The 76-year-old’s new album is a rebuke to the president – and a startling return to form. Years of misogyny, however, have prepared her for the backlash
Of all the reasons there are to love Barbra Streisand – and if you find that proposition contentious, I encourage you to stop reading and do something else – the quickest and easiest can be found in the answer she gives to the first question I ask her. Streisand, speaking on the phone from her home in LA, is about to release Walls, her first album of primarily original songs since 2005 and for which she has written the bulk of material. The lyrics are sharp and political, the arrangements are strong, but it is the vocals that are the most surprising: crisp, forceful, with none of the mellowing one might expect of a 76-year-old artist who on recent albums has seemed muted. I mention this to her – how great she sounds – and she bursts out laughing and says: “I know! I swear to God, I don’t know where my voice came from. I would come out of the studio and [the technicians] would go, ‘How the hell?’ And I don’t know, I don’t know! It just came out of me!”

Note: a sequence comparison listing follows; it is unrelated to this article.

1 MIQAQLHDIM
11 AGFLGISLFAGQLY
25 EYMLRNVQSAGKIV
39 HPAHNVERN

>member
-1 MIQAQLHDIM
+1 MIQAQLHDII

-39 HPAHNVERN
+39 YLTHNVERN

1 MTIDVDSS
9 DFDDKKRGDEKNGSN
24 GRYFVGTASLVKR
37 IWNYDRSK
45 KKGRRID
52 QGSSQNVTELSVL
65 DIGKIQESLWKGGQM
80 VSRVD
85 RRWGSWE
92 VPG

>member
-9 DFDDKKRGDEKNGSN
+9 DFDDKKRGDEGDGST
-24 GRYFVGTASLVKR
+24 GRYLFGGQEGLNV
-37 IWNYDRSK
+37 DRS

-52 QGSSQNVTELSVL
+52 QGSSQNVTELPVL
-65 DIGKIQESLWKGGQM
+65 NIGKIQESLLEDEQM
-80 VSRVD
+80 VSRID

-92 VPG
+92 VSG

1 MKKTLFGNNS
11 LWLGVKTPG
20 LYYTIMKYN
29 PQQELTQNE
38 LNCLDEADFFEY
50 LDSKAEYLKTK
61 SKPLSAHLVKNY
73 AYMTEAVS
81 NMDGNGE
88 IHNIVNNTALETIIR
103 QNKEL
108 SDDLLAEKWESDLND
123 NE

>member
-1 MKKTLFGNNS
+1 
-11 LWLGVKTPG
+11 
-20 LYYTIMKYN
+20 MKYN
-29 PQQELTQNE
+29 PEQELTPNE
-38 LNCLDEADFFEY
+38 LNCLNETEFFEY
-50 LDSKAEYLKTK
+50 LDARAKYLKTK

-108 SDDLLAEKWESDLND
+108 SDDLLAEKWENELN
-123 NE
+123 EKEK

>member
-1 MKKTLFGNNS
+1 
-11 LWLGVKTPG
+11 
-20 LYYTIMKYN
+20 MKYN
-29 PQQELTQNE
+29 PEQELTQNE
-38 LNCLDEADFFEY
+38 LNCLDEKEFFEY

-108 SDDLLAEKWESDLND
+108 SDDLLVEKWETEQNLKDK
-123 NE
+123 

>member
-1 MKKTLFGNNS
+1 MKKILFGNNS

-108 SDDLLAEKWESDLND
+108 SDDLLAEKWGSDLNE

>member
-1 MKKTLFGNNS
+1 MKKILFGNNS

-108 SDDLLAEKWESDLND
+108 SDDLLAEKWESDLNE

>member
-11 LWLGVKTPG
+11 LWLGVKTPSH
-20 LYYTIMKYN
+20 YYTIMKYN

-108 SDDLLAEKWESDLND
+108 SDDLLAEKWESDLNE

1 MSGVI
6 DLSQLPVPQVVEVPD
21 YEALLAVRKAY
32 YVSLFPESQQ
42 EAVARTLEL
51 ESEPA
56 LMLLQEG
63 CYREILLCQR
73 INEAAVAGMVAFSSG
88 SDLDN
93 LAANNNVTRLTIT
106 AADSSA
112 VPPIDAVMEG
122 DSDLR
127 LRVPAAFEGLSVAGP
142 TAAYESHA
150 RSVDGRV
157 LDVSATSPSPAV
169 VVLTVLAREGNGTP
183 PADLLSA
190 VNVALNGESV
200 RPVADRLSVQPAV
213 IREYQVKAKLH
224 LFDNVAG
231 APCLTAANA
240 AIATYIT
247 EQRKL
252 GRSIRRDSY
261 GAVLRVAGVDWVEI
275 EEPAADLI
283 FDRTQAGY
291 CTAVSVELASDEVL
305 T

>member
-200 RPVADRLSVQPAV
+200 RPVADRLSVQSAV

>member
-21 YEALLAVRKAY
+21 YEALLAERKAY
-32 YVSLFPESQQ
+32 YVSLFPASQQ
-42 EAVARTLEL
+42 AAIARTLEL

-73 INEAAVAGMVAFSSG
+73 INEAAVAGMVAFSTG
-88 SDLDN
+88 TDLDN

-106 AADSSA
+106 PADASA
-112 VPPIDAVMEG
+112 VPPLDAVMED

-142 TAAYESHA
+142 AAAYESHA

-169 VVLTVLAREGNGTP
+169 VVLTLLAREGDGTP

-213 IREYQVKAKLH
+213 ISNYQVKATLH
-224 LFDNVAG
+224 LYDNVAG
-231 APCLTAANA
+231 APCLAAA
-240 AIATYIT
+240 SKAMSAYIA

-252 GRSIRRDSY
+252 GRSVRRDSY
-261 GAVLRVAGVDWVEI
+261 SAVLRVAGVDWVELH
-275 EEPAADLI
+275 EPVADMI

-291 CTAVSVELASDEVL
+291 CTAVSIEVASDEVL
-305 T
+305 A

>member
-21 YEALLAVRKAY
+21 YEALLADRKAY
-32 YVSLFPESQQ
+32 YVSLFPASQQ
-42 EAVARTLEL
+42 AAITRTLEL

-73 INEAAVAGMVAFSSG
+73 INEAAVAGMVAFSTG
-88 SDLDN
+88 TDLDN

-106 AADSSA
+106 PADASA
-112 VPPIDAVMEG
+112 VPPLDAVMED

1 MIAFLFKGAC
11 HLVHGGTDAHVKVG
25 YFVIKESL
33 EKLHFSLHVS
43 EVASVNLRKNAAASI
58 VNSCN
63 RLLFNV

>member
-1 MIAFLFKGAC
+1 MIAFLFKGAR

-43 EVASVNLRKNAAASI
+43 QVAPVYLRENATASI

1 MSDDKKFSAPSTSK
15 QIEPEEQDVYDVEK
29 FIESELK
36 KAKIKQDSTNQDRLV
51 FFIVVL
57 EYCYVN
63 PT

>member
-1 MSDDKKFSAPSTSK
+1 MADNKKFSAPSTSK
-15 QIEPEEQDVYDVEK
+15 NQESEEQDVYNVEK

One doesn’t look to Streisand for modesty, of course, but there is something deeply gratifying, in this moment of heightened alertness to female social conditioning, about the fact that she has never once been known to demur. Streisand does not do little-me-ism. She is – in the language most people now recognise as coded to undermine women – strident, abrasive, political in a way that frequently upsets or prompts the rolling of eyes. In her art as in life, she can be very, very loud.Continue reading...
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